(2006 photo of Bob Marx signing one of his books.)
Robert "Bob" Marx is one of the best-known underwater treasure hunters and archaeologists in the U.S. He's also a prolific writer on all aspects of these two pursuits as well as buried treasures on land. Here's more on Bob's treasure hunting bio:
Marx Goes to Work for Kip Wagner
At 29 years of age, Bob Marx began doing some serious diving in the western Caribbean in 1964. He was searching for Spanish treasure galleons and the time he had spent earlier researching the Spanish maritime archives in Seville, Spain had served him well.
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Eventually Marx ended up working for famed treasure hunter Kip Wagner whose "Real Eight" Company was heavily involved in recovering a vast trove of Spanish silver and gold and artifacts from 1715 treasure fleet wrecks just off the Florida coast.
Bob was hoping that Wagner would allow him to use one of "Real Eight's" recovery vessels, the Grifon, and its crew to search for the Maravilla, a Spanish galleon wrecked on or near Little Bahama Bank. Marx was able to search a short while for the Maravilla, but was called back to Florida when things heated up on the 1715 wreck sites.
Marx Finds the Maravilla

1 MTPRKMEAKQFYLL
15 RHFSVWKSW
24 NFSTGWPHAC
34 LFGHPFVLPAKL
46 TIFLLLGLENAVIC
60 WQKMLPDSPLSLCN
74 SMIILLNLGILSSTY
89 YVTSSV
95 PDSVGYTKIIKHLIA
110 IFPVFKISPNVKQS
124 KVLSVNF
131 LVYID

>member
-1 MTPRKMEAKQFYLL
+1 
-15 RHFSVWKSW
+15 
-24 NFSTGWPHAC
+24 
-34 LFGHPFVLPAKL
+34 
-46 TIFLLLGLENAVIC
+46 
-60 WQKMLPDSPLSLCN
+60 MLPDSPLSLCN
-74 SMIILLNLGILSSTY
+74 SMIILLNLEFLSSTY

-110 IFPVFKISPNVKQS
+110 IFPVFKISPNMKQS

Around this same time Bob became the editor of Argosy magazine which was targeted toward explorers, adventurers, and treasure hunters. Not long afterward, Marx went back to Seville once again to do additional research in the Spanish maritime archives.
This research enabled Marx to eventually locate the wreck site of the Maravilla, once again using Kip Wagner's Grifon and about half of the vessel's original crew. However, Marx's joy at finding the Spanish treasure galleon was short lived.
A Curse Instead of a Blessing
In some respects Bob's finding of the Maravilla and its treasure and historic artifacts proved a curse instead of a blessing. Right off the bat, one of his crew stole two large bags of Spanish silver coins recovered from the wreck. At the time, this cost Marx around $30,000...you can only imagine what those same coins would be worth today with the high price of numismatics and precious metals.
(Spanish "pieces of eight" from the Maravilla.)
Next rogue treasure hunters moved in on part of the Maravilla wreck site while the Grifon was resupplying in port. The rogues stole an unknown amount of "goodies" from the site but beat feet for parts unknown when Marx and the Grifon's crew returned.
Clowns, Idiots, and Thieves
Finally, problems with the police as well as behind the scenes pressure on the Bahamian government by treasure hunting rivals forced Marx and the Grifon's crew off the Maravilla wreck site for good. To add insult to injury, when the Grifon returned to Fort Pierce, Florida the U.S. Coast Guard arrested everyone due to false information about the Grifon being used as a marijuana smuggling vessel.
After a series of protracted legal and political battles, Marx was forced to divvy up his Maravilla treasure recoveries with the Bahamian government in 1974. What had begun as an earnest, well-researched underwater treasure hunt on Bob's part had turned into a three-ring circus replete with clowns, idiots, and thieves.
There's more to come on Bob Marx. Stay tuned.
If you liked this post, you may want to read: "The Oldtimers Knew How to Get the 'Goodies' (Part 1)"
(c) Jim Rocha (J.R.) 2011
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